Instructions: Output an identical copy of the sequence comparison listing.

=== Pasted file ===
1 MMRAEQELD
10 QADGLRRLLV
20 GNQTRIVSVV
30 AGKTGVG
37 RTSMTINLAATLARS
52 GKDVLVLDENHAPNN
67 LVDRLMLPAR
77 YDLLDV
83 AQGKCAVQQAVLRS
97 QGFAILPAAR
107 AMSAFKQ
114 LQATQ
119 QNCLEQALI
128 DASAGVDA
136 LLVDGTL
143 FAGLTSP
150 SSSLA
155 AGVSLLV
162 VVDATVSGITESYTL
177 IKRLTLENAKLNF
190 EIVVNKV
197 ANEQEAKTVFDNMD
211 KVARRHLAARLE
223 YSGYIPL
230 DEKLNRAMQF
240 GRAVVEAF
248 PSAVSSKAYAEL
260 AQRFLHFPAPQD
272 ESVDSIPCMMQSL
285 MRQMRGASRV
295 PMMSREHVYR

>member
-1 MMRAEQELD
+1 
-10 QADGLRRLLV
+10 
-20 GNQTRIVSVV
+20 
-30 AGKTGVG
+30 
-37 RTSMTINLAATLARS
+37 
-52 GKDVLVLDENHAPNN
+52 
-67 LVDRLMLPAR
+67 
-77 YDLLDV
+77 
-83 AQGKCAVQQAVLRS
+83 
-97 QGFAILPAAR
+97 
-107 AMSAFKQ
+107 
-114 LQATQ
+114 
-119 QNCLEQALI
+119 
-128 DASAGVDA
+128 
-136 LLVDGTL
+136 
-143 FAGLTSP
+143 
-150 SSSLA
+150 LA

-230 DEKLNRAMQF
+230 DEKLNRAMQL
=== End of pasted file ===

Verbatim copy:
1 MMRAEQELD
10 QADGLRRLLV
20 GNQTRIVSVV
30 AGKTGVG
37 RTSMTINLAATLARS
52 GKDVLVLDENHAPNN
67 LVDRLMLPAR
77 YDLLDV
83 AQGKCAVQQAVLRS
97 QGFAILPAAR
107 AMSAFKQ
114 LQATQ
119 QNCLEQALI
128 DASAGVDA
136 LLVDGTL
143 FAGLTSP
150 SSSLA
155 AGVSLLV
162 VVDATVSGITESYTL
177 IKRLTLENAKLNF
190 EIVVNKV
197 ANEQEAKTVFDNMD
211 KVARRHLAARLE
223 YSGYIPL
230 DEKLNRAMQF
240 GRAVVEAF
248 PSAVSSKAYAEL
260 AQRFLHFPAPQD
272 ESVDSIPCMMQSL
285 MRQMRGASRV
295 PMMSREHVYR

>member
-1 MMRAEQELD
+1 
-10 QADGLRRLLV
+10 
-20 GNQTRIVSVV
+20 
-30 AGKTGVG
+30 
-37 RTSMTINLAATLARS
+37 
-52 GKDVLVLDENHAPNN
+52 
-67 LVDRLMLPAR
+67 
-77 YDLLDV
+77 
-83 AQGKCAVQQAVLRS
+83 
-97 QGFAILPAAR
+97 
-107 AMSAFKQ
+107 
-114 LQATQ
+114 
-119 QNCLEQALI
+119 
-128 DASAGVDA
+128 
-136 LLVDGTL
+136 
-143 FAGLTSP
+143 
-150 SSSLA
+150 LA

-230 DEKLNRAMQF
+230 DEKLNRAMQL